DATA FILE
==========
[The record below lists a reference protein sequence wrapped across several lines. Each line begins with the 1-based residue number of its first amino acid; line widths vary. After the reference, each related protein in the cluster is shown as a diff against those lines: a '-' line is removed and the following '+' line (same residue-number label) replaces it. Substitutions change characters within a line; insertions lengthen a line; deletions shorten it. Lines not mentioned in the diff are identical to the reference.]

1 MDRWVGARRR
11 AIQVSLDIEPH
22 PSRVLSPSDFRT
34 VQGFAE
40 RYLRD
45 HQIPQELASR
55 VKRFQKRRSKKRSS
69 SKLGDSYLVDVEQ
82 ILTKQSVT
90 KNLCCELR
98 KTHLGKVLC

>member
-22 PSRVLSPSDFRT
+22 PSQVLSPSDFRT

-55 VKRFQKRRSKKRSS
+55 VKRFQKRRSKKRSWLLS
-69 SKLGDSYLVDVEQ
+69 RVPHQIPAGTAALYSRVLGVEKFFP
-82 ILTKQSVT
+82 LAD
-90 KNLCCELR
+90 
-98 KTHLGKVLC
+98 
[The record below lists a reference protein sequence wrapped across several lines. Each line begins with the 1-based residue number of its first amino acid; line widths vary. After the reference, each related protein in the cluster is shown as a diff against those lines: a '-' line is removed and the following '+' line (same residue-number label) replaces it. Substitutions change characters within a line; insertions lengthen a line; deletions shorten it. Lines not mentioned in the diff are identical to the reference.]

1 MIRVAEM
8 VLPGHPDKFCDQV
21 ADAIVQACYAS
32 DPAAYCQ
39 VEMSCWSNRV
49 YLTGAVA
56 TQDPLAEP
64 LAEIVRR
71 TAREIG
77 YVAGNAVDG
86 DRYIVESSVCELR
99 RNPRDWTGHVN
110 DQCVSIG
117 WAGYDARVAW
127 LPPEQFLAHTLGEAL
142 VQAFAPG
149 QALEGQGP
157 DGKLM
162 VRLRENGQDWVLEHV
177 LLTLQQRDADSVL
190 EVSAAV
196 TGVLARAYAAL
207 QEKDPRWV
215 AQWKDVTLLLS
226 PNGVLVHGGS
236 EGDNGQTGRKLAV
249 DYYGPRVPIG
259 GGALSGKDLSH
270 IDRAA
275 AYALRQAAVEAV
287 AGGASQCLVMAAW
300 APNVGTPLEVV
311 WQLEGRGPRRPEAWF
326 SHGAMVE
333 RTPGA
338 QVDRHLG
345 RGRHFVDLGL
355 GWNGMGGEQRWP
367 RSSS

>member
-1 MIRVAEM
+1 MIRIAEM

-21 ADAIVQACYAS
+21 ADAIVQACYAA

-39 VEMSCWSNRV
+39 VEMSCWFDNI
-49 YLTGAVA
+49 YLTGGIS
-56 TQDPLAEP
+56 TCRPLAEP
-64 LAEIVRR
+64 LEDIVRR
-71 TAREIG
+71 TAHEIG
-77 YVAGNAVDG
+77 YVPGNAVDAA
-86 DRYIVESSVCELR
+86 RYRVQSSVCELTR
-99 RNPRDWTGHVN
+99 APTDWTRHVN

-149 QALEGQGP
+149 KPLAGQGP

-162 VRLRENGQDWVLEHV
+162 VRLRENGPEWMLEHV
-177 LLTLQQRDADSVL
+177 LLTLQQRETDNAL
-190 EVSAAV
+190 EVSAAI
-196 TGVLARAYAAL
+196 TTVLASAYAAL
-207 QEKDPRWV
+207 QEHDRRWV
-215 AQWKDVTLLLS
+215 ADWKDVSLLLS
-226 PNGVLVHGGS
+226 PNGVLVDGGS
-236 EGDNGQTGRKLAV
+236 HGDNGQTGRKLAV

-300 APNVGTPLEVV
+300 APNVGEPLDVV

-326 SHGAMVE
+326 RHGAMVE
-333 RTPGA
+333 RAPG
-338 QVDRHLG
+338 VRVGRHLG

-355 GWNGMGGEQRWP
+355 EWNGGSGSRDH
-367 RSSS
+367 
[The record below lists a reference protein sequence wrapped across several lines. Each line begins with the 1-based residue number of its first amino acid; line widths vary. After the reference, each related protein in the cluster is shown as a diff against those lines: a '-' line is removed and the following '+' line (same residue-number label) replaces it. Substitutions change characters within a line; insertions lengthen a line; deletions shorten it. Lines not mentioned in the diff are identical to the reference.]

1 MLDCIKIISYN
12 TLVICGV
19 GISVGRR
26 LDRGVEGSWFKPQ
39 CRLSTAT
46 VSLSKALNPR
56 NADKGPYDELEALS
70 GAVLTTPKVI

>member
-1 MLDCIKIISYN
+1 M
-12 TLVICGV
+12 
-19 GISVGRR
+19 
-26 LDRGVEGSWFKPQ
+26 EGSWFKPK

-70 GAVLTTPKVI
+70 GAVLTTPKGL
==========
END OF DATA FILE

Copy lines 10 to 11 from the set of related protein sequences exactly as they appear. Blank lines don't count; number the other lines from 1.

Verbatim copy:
82 ILTKQSVT
90 KNLCCELR